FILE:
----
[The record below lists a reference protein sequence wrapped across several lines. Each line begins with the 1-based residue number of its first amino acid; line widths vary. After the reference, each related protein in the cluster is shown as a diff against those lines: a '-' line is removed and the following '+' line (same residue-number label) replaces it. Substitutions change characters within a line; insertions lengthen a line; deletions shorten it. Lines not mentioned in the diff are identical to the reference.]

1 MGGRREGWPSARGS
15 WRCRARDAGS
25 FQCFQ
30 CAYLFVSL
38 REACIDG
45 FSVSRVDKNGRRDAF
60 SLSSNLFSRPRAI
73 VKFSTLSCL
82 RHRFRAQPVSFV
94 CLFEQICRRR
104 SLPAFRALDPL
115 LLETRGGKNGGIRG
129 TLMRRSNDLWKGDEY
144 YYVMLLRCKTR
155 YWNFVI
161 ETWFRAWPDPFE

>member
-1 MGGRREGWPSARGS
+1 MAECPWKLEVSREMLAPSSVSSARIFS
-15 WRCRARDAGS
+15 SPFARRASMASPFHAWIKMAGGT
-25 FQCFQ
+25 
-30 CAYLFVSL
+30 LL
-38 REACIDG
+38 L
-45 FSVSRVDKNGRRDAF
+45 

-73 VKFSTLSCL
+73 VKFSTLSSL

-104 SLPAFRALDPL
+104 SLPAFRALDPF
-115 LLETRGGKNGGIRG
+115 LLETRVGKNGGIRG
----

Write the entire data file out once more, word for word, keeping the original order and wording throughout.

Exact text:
[The record below lists a reference protein sequence wrapped across several lines. Each line begins with the 1-based residue number of its first amino acid; line widths vary. After the reference, each related protein in the cluster is shown as a diff against those lines: a '-' line is removed and the following '+' line (same residue-number label) replaces it. Substitutions change characters within a line; insertions lengthen a line; deletions shorten it. Lines not mentioned in the diff are identical to the reference.]

1 MGGRREGWPSARGS
15 WRCRARDAGS
25 FQCFQ
30 CAYLFVSL
38 REACIDG
45 FSVSRVDKNGRRDAF
60 SLSSNLFSRPRAI
73 VKFSTLSCL
82 RHRFRAQPVSFV
94 CLFEQICRRR
104 SLPAFRALDPL
115 LLETRGGKNGGIRG
129 TLMRRSNDLWKGDEY
144 YYVMLLRCKTR
155 YWNFVI
161 ETWFRAWPDPFE

>member
-1 MGGRREGWPSARGS
+1 MAECPWKLEVSREMLAPSSVSSARIFS
-15 WRCRARDAGS
+15 SPFARRASMASPFHAWIKMAGGT
-25 FQCFQ
+25 
-30 CAYLFVSL
+30 LL
-38 REACIDG
+38 L
-45 FSVSRVDKNGRRDAF
+45 

-73 VKFSTLSCL
+73 VKFSTLSSL

-104 SLPAFRALDPL
+104 SLPAFRALDPF
-115 LLETRGGKNGGIRG
+115 LLETRVGKNGGIRG